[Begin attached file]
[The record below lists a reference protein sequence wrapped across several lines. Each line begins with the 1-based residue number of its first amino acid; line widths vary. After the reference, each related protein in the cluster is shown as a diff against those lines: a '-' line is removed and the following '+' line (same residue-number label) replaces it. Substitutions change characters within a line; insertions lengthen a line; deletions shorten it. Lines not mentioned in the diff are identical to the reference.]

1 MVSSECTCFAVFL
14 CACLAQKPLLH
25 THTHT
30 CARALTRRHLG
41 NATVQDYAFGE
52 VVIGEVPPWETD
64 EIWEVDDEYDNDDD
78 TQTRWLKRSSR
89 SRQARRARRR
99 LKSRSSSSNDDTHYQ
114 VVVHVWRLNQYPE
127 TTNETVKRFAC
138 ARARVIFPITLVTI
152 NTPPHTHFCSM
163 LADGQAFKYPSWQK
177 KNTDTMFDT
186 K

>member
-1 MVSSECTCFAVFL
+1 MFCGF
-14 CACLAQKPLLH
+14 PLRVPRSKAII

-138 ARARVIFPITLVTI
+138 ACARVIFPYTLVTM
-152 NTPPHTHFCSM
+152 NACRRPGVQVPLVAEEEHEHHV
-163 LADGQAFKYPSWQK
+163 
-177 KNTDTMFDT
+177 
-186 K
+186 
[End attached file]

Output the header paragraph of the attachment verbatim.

[The record below lists a reference protein sequence wrapped across several lines. Each line begins with the 1-based residue number of its first amino acid; line widths vary. After the reference, each related protein in the cluster is shown as a diff against those lines: a '-' line is removed and the following '+' line (same residue-number label) replaces it. Substitutions change characters within a line; insertions lengthen a line; deletions shorten it. Lines not mentioned in the diff are identical to the reference.]